JTF (just the facts): A total of 42 color photographs, generally framed in white and matted, and hung against white walls in the large single room gallery space. All of the works are chromogenic color prints, made between 2009 and 2013 in Israel and Ukraine, and printed in 2013 or 2014. The works are shown in two sizes: 16×20 (in editions of 8) and 36×45 (also in editions of 8). A monograph of the Israel work was recently published by Phaidon (here, and reviewed here). (Installation shots below.)
Comments/Context: Based on his criss-crossing roadtrip output from the 1970s, Stephen Shore long ago cemented his rightful place in the pantheon of great American photographers. Whether it was the immediate ordinariness of American Surfaces or the more precise and deliberate vernacular landscapes of Uncommon Places, his photographs were deeply rooted in the American experience, in an observant examination of what everyday life in towns and cities across this country really felt like.
This quintessential “Americanness” is what makes Shore’s show of new work so perplexing; we’ve collectively invested so much time and energy into his controlled vision of America that it’s hard to follow him to Israel and Ukraine without feeling a kind of visual jet lag. Unlike countless other photographers who have traveled to far off lands and placed their artistic imprint on the local vistas, there’s something about Shore’s international jaunts that feels overly forced. Part of this unease comes from the fact that he’s chosen two hotbeds of political and historical controversy, freighting his new pictures with a layer of emotional background that has been entirely absent from his previous work. These just don’t seem like places where we should find Stephen Shore, even as a tourist.
Of the two bodies of work on view in this show, Shore’s photographs from Ukraine are vastly more successful, and more reminiscent of the best of Shore’s earlier work. Tracing the lives of Holocaust survivors through the towns and villages of the Ukrainian countryside, his pictures exhibit the kind of formal compositional control that can take your breath away. Fallen apples settle into a rut on a rooftop, rotting amid the radiating lines of the sheeting. A squared off look through French doors in a dated pink hotel room tightly frames a blue couch in the next room. And a wide street view with a lone pedestrian is interrupted by the angle of a thin wire that slashes across the sky. Shore’s found still lifes and tabletops are equally precise: an isolated old style rotary telephone, a box of apples and a jackknife, a plastic radio, an array of wartime medals on a patterned carpet, a clock in the shape of wristwatch, they all provide subtle details about both the past and the present. Whether they come in the form the geometries of a blue ceiling, the blocked colors of a muddy doorstep, or the proud pose of an elderly man wearing his many medals, Shore’s attentive and well-ordered observations feel clear and elegant, each a paring down of reality into a resonant central idea.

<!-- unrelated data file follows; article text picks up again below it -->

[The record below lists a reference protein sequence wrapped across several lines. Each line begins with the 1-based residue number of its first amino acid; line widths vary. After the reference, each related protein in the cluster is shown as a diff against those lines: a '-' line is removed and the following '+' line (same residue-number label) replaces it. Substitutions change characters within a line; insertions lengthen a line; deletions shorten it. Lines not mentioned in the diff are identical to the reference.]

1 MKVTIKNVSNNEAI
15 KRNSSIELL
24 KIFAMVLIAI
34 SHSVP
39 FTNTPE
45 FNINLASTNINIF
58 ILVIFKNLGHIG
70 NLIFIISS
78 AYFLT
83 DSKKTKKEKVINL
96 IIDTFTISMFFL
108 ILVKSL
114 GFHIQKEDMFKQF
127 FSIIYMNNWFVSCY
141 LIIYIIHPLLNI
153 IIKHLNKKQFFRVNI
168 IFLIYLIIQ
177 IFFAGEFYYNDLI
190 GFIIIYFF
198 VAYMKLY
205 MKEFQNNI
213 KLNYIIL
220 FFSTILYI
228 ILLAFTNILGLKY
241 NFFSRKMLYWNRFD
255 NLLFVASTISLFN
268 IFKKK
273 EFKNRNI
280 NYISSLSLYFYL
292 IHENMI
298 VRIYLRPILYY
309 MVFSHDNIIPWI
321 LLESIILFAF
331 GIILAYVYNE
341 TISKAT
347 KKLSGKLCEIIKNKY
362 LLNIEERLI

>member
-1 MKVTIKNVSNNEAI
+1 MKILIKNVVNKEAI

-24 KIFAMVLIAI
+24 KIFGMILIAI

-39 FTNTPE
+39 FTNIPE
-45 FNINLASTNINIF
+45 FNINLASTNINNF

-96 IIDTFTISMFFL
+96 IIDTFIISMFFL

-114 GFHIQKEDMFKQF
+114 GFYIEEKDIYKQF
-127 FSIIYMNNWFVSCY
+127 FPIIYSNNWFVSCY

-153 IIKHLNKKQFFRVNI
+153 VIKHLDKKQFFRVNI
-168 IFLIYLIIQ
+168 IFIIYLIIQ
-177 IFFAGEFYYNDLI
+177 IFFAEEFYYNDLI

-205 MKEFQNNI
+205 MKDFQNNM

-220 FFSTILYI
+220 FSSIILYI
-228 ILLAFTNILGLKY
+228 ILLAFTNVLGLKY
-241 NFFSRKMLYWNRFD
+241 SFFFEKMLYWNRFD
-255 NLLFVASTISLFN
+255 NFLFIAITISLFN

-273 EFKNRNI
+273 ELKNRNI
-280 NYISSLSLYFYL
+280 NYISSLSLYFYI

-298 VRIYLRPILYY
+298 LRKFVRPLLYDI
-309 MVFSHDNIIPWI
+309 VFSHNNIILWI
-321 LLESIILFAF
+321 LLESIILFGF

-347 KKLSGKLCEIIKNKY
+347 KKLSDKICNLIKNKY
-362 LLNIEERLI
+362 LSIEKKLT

Unfortunately, these many positives are largely absent from Shore’s Israeli work. Aside from a signature half eaten meal (this time hummus and beans), it’s difficult to find Shore in these pictures; it’s as if he’s been entirely frustrated by the bright sun, the harsh desert, and the tense cities. While a few of the far off landscapes are well-constructed (an abandoned car in a wash of sand, an endless vista of houses and satellite dishes, a monastery carved into the dusty hills), they exhibit none of Shore’s ability to get inside a culture and perceptively see its details – juxtapositions of Orthodox Jews and trendy fashion advertisements are just too easy. Virtually none of these photographs could be easily identified as being made by Shore, and most are quite a bit less than durably memorable.
The inconsistency displayed in this show feels mostly like a need for more ruthless editing than any fall off in Shore’s craft. Chop away all of the Israeli pictures as a tough project that ultimately didn’t bear much insightful artistic fruit and thin out the Ukraine images by roughly a third and suddenly this show would be a punch after punch knockout. As it’s hung however, it’s a mixed bag, with real flashes of brilliance dimmed by a few too many forgettable neighbors.
Collector’s POV: The works in this show are priced based on size. The 16×20 prints are $12000 each and the 36×45 prints are $35000 each. Shore’s color work (vintage and later prints) is routinely available at auction, generally ranging in price between roughly $1000 and $35000.